- Identifying HIV infection earlier is important to reducing transmission. Once people know they have HIV, they should change their lifestyle. They should also seek treatment with antiretroviral therapy.
- Expanding HIV testing would also help. The Western Cape do extremely well with testing in pregnancy and in TB patients.
- To prevent HIV infections, condoms should be widely available (condom availability is pretty good in the Western Cape). Prevention of Mother to Child Transmission (PMTCT) is also important and the Western Cape is doing well with this.
- Educating the public – particularly young people about safer sex – is very important, though national campaigns in this area have been widely regarded as ineffective to date.
- The government should encourage hand washing to reduce diarrhoea and respiratory infections.
- Vaccine delivery is very good in the Western Cape but they could consider adding the HPV vaccination. [The Human Papilloma Virus vaccine prevents cervical cancer.]
GroundUp: Is there anything more the government can do to help prevent weight gain and diabetes?
Maartens: Promoting a healthy lifestyle is the most important thing.
GroundUp: Is there anything more the government could do in terms of public health delivery in Western Cape Townships?
Maartens: Unlike many other provinces, we have a good infrastructure; few staff shortages and we don’t run out of drugs. ART has been started on about 80% of those in need. The major problem is getting people to complete their TB therapy and stay in care once on ART. There is also a shortage of trained nurses. And more must be done to improve adherence to the treatment for non-communicable diseases. The HIV model is a good approach to follow. It is patient-centred and uses lay counsellors. Strengthening and expanding rehab programs would also be worthwhile.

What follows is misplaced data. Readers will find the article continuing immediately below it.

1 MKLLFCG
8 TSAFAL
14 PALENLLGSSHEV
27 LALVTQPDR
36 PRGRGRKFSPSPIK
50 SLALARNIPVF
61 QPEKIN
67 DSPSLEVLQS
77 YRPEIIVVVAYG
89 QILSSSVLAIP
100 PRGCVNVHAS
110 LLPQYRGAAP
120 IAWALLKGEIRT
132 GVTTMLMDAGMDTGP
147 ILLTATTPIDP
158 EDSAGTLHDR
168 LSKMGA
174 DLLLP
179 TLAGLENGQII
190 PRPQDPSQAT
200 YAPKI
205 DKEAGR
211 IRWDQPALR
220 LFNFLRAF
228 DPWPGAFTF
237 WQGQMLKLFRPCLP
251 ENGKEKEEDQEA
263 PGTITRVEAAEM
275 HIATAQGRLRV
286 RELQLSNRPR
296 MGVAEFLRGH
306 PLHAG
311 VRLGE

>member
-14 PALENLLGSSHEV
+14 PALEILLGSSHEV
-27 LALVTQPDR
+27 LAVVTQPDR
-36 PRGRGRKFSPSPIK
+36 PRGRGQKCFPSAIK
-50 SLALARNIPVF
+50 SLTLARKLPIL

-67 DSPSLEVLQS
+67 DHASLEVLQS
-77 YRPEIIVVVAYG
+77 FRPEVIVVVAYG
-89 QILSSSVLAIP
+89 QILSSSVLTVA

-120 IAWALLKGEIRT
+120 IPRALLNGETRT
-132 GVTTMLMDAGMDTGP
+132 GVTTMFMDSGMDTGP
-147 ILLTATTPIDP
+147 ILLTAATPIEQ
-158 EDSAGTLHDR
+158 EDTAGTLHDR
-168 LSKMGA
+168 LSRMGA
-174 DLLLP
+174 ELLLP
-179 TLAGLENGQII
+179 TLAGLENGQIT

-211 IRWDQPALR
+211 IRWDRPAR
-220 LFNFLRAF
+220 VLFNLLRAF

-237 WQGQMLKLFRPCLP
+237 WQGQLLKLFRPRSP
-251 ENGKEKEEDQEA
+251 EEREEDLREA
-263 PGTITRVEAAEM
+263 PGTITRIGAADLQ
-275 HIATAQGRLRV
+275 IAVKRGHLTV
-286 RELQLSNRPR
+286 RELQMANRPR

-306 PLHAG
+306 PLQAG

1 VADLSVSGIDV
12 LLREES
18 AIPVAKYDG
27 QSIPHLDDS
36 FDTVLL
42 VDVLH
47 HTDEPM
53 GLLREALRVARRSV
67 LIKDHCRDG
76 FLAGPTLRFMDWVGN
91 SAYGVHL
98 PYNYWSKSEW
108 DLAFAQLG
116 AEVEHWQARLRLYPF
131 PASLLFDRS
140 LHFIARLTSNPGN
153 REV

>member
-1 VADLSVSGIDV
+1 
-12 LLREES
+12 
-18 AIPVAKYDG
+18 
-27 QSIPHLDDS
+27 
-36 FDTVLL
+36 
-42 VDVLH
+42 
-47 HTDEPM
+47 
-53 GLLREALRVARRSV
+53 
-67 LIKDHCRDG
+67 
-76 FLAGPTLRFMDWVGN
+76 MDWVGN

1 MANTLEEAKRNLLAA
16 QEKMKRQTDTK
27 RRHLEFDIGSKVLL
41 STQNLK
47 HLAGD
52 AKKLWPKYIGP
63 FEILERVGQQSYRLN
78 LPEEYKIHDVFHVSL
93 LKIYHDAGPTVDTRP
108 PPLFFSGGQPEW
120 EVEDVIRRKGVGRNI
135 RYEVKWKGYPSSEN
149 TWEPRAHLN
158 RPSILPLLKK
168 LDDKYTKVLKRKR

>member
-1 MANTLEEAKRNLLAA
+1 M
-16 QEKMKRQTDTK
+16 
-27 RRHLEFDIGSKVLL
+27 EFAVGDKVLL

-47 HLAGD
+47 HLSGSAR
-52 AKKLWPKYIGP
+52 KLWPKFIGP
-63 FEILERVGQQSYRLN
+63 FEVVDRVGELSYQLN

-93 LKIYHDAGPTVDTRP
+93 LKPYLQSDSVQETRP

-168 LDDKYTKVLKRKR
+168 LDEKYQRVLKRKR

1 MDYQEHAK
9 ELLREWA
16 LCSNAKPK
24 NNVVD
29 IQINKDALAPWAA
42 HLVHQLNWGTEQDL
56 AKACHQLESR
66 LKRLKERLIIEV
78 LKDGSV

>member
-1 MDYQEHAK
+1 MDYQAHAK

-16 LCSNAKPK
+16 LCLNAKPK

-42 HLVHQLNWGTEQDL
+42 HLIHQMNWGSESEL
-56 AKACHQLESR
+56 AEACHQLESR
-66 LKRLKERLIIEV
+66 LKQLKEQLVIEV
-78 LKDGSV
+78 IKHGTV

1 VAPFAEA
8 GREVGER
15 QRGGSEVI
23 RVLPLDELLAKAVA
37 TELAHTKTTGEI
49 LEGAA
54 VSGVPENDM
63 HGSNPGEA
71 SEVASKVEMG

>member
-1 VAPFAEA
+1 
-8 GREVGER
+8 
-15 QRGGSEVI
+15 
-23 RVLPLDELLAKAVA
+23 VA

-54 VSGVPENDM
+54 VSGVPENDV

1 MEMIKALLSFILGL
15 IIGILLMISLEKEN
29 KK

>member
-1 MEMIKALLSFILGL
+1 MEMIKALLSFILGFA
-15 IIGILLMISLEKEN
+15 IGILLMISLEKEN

GroundUp: What can people do themselves to support their health when suffering from HIV/AIDS and/or TB?
Maartens: Get involved with groups like the Treatment Action Campaign. Learn about your disease and take responsibility for reducing transmission. Take treatment and communicate to health care workers if side effects occur. You should also know your rights about disability grants.
GroundUp: How do you think public health delivery has improved since apartheid in the Western Cape?
Maartens: This is a complex question. There has been an increased focus on primary care, which is good. The Western Cape has been innovative in delivering TB and HIV care.
On the negative side, the massive HIV pandemic, most of which occurred post-liberation, has swamped the public health system. There has also been a loss of trained healthcare workers to immigration. Under-funding teaching hospitals has also had a negative impact on training and specialist care, but this has improved lately.
GroundUp: What are the most exciting things happening in HIV/AIDS and TB research at the moment?
- Better programmes for Prevention of Mother to Child Transmission (PMTCT)
- The positive effects of starting antiretroviral therapy earlier
- Prevention strategies such as: Pre-exposure prophylaxis, or PrEP, [using antiretrovirals before sex to reduce the risk of HIV infection], microbicides and vaccines.
- Outcomes of nurse-initiated antiretroviral therapy
- Optimal use of antiretroviral therapy in children
- Optimal use of resistance tests and viral loads in resource-limited settings
- Third line regimens for resource-limited settings.
- New point of care diagnostics
- New TB drugs promise shorter courses of therapy and better outcomes for drug resistant TB
- Better understanding of the role of isoniazid preventive therapy
- Optimal timing of anit-retroviral therapy initiation
- Managing drug interactions better.
GroundUp: How does public healthcare in the Western Cape compare with others regions in South Africa?
Maartens: We are ahead on almost every indicator.
GroundUp: How is public health care in South Africa perceived internationally by the medical profession?
Maartens: I’m not sure but in the HIV & TB research field we are very prominent and have made major contributions.
This article is licensed under a Creative Commons Attribution-NoDerivatives 4.0 International License.